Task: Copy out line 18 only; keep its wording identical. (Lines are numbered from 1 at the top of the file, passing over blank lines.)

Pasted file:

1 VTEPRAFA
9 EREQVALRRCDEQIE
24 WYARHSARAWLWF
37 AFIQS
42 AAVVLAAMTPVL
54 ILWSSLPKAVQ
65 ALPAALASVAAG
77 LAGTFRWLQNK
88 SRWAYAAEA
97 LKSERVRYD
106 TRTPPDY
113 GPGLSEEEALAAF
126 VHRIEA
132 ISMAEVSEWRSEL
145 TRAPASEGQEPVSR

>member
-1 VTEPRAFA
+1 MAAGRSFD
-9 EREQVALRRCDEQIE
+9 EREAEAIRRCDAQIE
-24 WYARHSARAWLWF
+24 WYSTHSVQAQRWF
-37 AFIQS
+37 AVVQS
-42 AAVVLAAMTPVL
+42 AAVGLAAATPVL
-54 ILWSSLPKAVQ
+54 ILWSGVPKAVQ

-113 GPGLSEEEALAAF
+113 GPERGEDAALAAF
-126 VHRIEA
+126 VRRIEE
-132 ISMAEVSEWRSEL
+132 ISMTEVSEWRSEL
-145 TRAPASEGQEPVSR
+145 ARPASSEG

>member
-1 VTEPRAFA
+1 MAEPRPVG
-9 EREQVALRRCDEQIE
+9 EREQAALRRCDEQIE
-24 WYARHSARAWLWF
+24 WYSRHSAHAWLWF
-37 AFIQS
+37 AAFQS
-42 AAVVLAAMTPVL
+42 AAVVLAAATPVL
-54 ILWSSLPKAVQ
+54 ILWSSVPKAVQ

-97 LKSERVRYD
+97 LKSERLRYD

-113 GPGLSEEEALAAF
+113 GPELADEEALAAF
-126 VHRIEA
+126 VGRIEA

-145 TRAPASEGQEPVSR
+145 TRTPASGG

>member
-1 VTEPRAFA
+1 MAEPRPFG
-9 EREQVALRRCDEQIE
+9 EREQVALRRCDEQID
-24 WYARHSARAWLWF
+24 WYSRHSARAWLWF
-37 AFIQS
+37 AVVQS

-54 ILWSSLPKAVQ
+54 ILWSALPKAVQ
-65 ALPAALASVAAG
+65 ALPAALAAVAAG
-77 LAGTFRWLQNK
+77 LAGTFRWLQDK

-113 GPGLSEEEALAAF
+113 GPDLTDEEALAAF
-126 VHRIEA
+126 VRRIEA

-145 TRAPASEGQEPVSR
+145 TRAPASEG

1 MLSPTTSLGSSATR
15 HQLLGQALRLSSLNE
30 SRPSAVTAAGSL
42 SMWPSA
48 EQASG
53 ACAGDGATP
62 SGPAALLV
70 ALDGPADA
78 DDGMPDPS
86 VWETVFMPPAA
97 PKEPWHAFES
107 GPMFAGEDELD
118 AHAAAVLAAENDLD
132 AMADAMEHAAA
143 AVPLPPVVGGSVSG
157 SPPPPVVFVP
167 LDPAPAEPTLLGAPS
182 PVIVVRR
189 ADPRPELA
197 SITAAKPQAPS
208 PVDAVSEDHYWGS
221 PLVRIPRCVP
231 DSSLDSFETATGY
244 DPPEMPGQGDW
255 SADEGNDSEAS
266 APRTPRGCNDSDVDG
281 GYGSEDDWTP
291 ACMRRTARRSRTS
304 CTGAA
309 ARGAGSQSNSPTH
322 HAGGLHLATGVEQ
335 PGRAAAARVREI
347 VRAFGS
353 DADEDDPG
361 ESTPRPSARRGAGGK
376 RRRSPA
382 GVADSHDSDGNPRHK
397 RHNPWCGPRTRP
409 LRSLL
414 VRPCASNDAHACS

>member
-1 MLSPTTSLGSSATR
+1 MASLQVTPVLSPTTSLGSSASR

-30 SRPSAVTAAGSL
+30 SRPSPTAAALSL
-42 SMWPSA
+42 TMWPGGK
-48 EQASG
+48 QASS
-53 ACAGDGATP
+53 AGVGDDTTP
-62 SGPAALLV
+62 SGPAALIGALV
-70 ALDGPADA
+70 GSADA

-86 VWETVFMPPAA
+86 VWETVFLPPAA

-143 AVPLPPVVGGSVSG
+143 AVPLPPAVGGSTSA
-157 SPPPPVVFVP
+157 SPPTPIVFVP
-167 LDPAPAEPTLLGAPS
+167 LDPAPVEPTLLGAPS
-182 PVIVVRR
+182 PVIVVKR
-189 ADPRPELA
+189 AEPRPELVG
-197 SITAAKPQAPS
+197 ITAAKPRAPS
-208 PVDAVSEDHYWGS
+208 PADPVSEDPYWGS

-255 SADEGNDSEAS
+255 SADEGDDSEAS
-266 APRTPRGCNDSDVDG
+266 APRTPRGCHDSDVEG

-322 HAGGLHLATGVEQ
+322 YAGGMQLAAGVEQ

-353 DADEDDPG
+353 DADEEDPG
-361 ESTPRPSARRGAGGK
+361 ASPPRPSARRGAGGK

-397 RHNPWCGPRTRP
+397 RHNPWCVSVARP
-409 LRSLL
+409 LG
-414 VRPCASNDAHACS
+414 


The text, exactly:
+1 MAAGRSFD